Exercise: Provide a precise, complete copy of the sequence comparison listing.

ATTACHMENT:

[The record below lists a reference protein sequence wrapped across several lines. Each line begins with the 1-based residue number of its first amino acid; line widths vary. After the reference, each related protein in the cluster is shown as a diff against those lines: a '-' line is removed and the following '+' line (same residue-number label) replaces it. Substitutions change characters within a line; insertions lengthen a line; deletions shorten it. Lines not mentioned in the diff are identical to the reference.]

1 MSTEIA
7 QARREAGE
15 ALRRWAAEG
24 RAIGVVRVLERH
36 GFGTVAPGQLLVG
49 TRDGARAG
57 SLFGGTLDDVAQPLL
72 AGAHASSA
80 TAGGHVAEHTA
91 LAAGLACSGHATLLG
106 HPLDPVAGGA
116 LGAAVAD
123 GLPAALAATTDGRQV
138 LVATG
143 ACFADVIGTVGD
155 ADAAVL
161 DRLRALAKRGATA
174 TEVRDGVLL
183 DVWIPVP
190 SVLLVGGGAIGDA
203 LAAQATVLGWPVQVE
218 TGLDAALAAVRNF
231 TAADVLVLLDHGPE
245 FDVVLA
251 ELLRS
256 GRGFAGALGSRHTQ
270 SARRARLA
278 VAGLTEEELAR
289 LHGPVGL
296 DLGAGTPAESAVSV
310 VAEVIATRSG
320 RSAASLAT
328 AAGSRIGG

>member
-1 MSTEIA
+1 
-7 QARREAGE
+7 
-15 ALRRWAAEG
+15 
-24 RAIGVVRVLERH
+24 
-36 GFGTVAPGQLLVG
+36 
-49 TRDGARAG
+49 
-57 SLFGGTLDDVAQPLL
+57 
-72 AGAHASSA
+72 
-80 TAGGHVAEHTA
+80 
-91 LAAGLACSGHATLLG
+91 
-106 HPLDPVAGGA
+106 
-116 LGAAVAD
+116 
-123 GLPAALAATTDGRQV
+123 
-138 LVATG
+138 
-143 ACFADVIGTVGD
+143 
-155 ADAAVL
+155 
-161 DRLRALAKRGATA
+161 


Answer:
[The record below lists a reference protein sequence wrapped across several lines. Each line begins with the 1-based residue number of its first amino acid; line widths vary. After the reference, each related protein in the cluster is shown as a diff against those lines: a '-' line is removed and the following '+' line (same residue-number label) replaces it. Substitutions change characters within a line; insertions lengthen a line; deletions shorten it. Lines not mentioned in the diff are identical to the reference.]

1 MSTEIA
7 QARREAGE
15 ALRRWAAEG
24 RAIGVVRVLERH
36 GFGTVAPGQLLVG
49 TRDGARAG
57 SLFGGTLDDVAQPLL
72 AGAHASSA
80 TAGGHVAEHTA
91 LAAGLACSGHATLLG
106 HPLDPVAGGA
116 LGAAVAD
123 GLPAALAATTDGRQV
138 LVATG
143 ACFADVIGTVGD
155 ADAAVL
161 DRLRALAKRGATA
174 TEVRDGVLL
183 DVWIPVP
190 SVLLVGGGAIGDA
203 LAAQATVLGWPVQVE
218 TGLDAALAAVRNF
231 TAADVLVLLDHGPE
245 FDVVLA
251 ELLRS
256 GRGFAGALGSRHTQ
270 SARRARLA
278 VAGLTEEELAR
289 LHGPVGL
296 DLGAGTPAESAVSV
310 VAEVIATRSG
320 RSAASLAT
328 AAGSRIGG

>member
-1 MSTEIA
+1 
-7 QARREAGE
+7 
-15 ALRRWAAEG
+15 
-24 RAIGVVRVLERH
+24 
-36 GFGTVAPGQLLVG
+36 
-49 TRDGARAG
+49 
-57 SLFGGTLDDVAQPLL
+57 
-72 AGAHASSA
+72 
-80 TAGGHVAEHTA
+80 
-91 LAAGLACSGHATLLG
+91 
-106 HPLDPVAGGA
+106 
-116 LGAAVAD
+116 
-123 GLPAALAATTDGRQV
+123 
-138 LVATG
+138 
-143 ACFADVIGTVGD
+143 
-155 ADAAVL
+155 
-161 DRLRALAKRGATA
+161 